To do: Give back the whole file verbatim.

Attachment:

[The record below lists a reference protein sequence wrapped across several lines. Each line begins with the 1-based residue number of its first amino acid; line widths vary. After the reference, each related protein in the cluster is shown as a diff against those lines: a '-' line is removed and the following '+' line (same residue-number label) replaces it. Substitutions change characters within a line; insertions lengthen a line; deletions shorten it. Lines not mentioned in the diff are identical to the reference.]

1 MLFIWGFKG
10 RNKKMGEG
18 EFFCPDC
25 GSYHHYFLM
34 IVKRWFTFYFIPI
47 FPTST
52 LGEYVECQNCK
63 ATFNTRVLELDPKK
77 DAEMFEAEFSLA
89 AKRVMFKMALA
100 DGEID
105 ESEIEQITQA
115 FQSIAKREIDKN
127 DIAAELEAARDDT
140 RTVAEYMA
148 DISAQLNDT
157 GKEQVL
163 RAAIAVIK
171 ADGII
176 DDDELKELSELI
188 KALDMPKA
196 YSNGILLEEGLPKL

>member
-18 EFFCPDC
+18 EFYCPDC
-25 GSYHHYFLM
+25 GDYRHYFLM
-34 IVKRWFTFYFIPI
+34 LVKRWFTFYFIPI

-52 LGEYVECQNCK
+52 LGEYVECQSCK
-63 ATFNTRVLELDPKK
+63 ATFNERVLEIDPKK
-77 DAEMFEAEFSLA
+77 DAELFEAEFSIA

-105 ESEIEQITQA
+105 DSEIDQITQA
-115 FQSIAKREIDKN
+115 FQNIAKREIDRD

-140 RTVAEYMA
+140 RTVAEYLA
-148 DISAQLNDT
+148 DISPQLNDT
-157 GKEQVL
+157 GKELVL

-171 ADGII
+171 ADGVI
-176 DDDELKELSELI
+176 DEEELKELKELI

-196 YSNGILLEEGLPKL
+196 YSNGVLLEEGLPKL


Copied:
[The record below lists a reference protein sequence wrapped across several lines. Each line begins with the 1-based residue number of its first amino acid; line widths vary. After the reference, each related protein in the cluster is shown as a diff against those lines: a '-' line is removed and the following '+' line (same residue-number label) replaces it. Substitutions change characters within a line; insertions lengthen a line; deletions shorten it. Lines not mentioned in the diff are identical to the reference.]

1 MLFIWGFKG
10 RNKKMGEG
18 EFFCPDC
25 GSYHHYFLM
34 IVKRWFTFYFIPI
47 FPTST
52 LGEYVECQNCK
63 ATFNTRVLELDPKK
77 DAEMFEAEFSLA
89 AKRVMFKMALA
100 DGEID
105 ESEIEQITQA
115 FQSIAKREIDKN
127 DIAAELEAARDDT
140 RTVAEYMA
148 DISAQLNDT
157 GKEQVL
163 RAAIAVIK
171 ADGII
176 DDDELKELSELI
188 KALDMPKA
196 YSNGILLEEGLPKL

>member
-18 EFFCPDC
+18 EFYCPDC
-25 GSYHHYFLM
+25 GDYRHYFLM
-34 IVKRWFTFYFIPI
+34 LVKRWFTFYFIPI

-52 LGEYVECQNCK
+52 LGEYVECQSCK
-63 ATFNTRVLELDPKK
+63 ATFNERVLEIDPKK
-77 DAEMFEAEFSLA
+77 DAELFEAEFSIA

-105 ESEIEQITQA
+105 DSEIDQITQA
-115 FQSIAKREIDKN
+115 FQNIAKREIDRD

-140 RTVAEYMA
+140 RTVAEYLA
-148 DISAQLNDT
+148 DISPQLNDT
-157 GKEQVL
+157 GKELVL

-171 ADGII
+171 ADGVI
-176 DDDELKELSELI
+176 DEEELKELKELI

-196 YSNGILLEEGLPKL
+196 YSNGVLLEEGLPKL